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The causal and the moral

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dc.contributor.advisor Stephen Yablo. en_US
dc.contributor.author Sartorio, Ana Carolina, 1972- en_US
dc.contributor.other Massachusetts Institute of Technology. Dept. of Linguistics and Philosophy. en_US
dc.date.accessioned 2009-01-23T16:41:23Z
dc.date.available 2009-01-23T16:41:23Z
dc.date.copyright 2003 en_US
dc.date.issued 2003 en_US
dc.identifier.uri http://dspace.mit.edu/handle/1721.1/17580 en_US
dc.identifier.uri http://hdl.handle.net/1721.1/17580
dc.description Thesis (Ph. D.)--Massachusetts Institute of Technology, Dept. of Linguistics and Philosophy, 2003. en_US
dc.description Includes bibliographical references (p. 91-92). en_US
dc.description.abstract My dissertation is about the following two questions: The causal question: When is something a cause of something else? The moral question: When is someone morally responsible for something? I examine the way in which these questions overlap. I argue that, in some important respects, the relation between the causal and the moral question is tighter than people have taken it to be, but, in other important respects, it is looser than people have taken it to be. The dissertation consists of three chapters. Each of the chapters is a self-contained paper, but the three papers are interconnected in various ways. Chapters 1 and 2 are concerned with how the causal question and the moral question intersect, and Chapter 3 is concerned with how they come apart. In Chapter 1, I lay out a view of causation according to which causing is a particular way of making a difference. I show that an advantage of this view is that it carves up a concept of cause that is particularly well suited for the work causation does in moral theory. In Chapter 2, I argue that a moral asymmetry that exists between actions and omissions has a causal basis. I argue that the conditions under which actions and omissions make us morally responsible are different, and that this is so because the causal powers of actions and omissions are different. In Chapter 3, I argue against the received view about the relation between causation and moral responsibility, according to which being responsible for something requires causing it. I offer an alternative picture according to which causation is a necessary condition for the transmission of responsibility, although not for the existence of responsibility itself. en_US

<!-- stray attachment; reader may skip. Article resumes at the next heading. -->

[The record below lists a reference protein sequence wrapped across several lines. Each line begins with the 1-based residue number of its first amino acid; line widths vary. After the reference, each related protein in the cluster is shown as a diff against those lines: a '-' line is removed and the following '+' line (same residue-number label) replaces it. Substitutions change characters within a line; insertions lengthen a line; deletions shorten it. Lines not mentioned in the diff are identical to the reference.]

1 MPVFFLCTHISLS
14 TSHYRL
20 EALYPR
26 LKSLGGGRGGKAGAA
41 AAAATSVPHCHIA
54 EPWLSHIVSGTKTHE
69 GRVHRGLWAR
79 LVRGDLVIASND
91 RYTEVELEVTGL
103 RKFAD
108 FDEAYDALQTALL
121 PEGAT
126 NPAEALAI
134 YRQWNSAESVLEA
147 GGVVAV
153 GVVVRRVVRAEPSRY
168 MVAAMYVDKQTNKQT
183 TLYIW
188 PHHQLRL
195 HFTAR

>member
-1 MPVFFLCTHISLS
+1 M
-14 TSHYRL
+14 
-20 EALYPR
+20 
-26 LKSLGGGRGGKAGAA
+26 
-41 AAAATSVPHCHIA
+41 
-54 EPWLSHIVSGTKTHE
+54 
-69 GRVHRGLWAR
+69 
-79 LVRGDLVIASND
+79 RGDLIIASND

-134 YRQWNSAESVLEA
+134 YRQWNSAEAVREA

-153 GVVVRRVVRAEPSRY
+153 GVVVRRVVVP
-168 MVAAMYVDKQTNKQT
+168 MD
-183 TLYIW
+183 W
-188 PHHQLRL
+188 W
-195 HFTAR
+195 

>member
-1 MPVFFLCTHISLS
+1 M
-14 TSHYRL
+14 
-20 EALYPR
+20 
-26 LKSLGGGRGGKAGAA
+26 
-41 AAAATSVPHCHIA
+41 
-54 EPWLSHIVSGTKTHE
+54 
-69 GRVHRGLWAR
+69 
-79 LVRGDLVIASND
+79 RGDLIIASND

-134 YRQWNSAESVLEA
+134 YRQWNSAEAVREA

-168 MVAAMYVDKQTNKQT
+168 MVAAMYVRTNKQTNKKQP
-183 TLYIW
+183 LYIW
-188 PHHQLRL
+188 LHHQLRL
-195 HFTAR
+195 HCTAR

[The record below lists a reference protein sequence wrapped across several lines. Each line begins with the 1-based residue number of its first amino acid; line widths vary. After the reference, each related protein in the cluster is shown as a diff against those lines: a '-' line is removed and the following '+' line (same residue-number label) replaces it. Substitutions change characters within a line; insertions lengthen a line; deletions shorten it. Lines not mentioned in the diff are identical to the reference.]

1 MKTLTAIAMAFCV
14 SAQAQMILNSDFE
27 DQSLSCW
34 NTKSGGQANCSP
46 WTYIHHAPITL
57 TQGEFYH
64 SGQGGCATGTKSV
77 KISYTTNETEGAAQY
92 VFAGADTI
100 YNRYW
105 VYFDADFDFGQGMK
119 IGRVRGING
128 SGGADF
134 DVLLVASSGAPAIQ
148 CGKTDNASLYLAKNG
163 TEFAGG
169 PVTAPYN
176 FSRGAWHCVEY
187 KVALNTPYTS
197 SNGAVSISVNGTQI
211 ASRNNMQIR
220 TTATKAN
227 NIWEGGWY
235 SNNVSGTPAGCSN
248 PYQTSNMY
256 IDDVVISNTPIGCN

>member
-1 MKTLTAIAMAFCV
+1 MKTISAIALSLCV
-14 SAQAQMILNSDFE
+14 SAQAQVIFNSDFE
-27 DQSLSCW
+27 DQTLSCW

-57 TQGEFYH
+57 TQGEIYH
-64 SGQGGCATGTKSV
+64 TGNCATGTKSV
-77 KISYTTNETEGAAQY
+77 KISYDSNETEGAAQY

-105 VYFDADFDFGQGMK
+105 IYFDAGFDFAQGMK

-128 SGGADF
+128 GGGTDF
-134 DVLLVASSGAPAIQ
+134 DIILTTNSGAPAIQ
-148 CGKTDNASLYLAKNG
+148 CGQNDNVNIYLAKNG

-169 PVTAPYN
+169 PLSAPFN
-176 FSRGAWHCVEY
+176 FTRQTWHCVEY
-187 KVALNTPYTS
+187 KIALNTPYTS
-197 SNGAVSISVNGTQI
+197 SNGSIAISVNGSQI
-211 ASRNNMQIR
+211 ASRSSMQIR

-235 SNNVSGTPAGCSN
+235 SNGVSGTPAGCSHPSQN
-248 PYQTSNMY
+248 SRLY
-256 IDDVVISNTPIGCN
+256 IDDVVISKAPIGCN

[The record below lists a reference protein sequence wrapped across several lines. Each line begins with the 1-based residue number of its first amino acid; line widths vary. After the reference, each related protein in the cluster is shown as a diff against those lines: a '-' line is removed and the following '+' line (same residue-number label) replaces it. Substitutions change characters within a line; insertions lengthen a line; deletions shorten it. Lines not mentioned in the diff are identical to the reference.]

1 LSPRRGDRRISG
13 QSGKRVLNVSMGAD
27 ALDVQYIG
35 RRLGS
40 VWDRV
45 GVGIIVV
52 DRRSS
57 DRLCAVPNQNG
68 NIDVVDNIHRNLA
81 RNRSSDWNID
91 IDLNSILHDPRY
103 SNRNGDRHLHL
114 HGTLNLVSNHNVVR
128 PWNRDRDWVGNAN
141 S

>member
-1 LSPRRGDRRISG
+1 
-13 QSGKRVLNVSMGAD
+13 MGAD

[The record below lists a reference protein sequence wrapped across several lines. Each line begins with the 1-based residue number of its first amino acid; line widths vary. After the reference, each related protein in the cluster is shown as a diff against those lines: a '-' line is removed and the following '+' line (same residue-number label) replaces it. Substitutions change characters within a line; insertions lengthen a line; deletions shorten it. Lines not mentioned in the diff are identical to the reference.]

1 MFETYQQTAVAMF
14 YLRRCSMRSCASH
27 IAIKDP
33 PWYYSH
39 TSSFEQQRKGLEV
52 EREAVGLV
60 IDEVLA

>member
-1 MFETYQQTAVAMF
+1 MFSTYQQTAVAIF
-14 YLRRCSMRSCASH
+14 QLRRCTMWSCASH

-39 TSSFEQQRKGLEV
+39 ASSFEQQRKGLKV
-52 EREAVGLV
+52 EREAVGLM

dc.description.statementofresponsibility by Ana Carolina Sartorio. en_US
dc.format.extent 92 p. en_US
dc.language.iso eng en_US
dc.publisher Massachusetts Institute of Technology en_US
dc.rights M.I.T. theses are protected by copyright. They may be viewed from this source for any purpose, but reproduction or distribution in any format is prohibited without written permission. See provided URL for inquiries about permission. en_US
dc.rights.uri http://dspace.mit.edu/handle/1721.1/17580 en_US
dc.rights.uri http://dspace.mit.edu/handle/1721.1/7582 en_US
dc.subject Linguistics and Philosophy. en_US
dc.title The causal and the moral en_US
dc.type Thesis en_US
dc.description.degree Ph.D. en_US
dc.contributor.department Massachusetts Institute of Technology. Dept. of Linguistics and Philosophy. en_US
dc.identifier.oclc 53014589 en_US


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